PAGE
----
The media and Democrats continue to make fun of Republicans who are “unable to govern” as the U.S. House of Representatives celebrates two weeks without a permanent Speaker.
Is that an accurate assessment of the current situation?
In the past two weeks, Ukraine has not received more funding and the debt ceiling has not raised.
I don’t think that is a big deal.
There’s no doubt that there has been a lot of grandstanding and fist-pounding, (looking at you Nancy Mace), and there is some merit in the argument that Republicans prefer being in the minority. But it’s absurd to say the country is in danger because members of one political party do not vote in lockstep.
There are many existential threats, but this is not one of them.
The majority of observers, including myself, thought that Matt Gaetz’s dissidents were unwise to remove McCarthy without a plan for his successor. However, the former speaker was deserving of being thrown out.
After promising to rein in spending and move on from transparency, he backed down on all of these issues. Both the debt ceiling and the latest funding bill received more Democratic support than Republican. Gaetz, who had dared critics to remove him because he was “the adult” in the room, called their bluff after they tried to do so.
Gaetz had been one of the first holdouts against McCarthy becoming speaker this year. He only agreed to be elected after rules were passed allowing a vote on a motion to vacate the seat by a single member.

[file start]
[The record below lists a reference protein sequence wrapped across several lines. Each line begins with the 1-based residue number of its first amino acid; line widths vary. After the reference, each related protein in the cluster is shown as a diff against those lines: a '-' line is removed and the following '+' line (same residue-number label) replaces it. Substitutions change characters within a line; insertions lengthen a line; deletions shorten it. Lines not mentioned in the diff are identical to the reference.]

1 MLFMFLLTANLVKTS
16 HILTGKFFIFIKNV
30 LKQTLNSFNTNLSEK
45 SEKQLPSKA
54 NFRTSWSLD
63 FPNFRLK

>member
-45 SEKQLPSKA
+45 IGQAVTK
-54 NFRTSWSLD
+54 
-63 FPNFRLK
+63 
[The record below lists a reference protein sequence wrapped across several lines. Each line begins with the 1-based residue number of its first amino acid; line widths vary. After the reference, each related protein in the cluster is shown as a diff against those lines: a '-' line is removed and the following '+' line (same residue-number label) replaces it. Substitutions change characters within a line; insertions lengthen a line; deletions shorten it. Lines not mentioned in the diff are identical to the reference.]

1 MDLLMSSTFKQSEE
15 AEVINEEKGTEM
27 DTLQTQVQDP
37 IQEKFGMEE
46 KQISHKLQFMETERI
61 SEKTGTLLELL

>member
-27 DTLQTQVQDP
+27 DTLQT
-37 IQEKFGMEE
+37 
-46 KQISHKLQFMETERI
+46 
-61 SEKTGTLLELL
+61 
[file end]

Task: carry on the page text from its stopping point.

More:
I believe this whole thing is about accountability.
Each member of Congress is bound to represent the constituents they represent, and not their party or donors. The vote of a member for speaker is a part of this obligation. It plays a major role in how bills are negotiated and which ones are put to a vote.
The members are expected to disagree about the choice of speaker. However, as long as they adhere to the same basic principles, this is a strength, not a flaw.
James Madison, the “Father” of the Constitution, wrote in Federalist No. When factions are pitted together, it is more likely that a consensus will emerge which can be accepted by a majority. This is exactly what has happened among Republicans in the last two weeks. It’s something quite alien to Democrats, just ask RFK Jr.
There is no doubt that both Democrats and Republicans are willing to support a candidate as speaker to make a statement, to advance their bills, or to wield some power. If such a candidate wins, the citizens will suffer.
Picking the right speaker to create this dynamic is crucial.
I don’t mind waiting for two weeks to see what happens.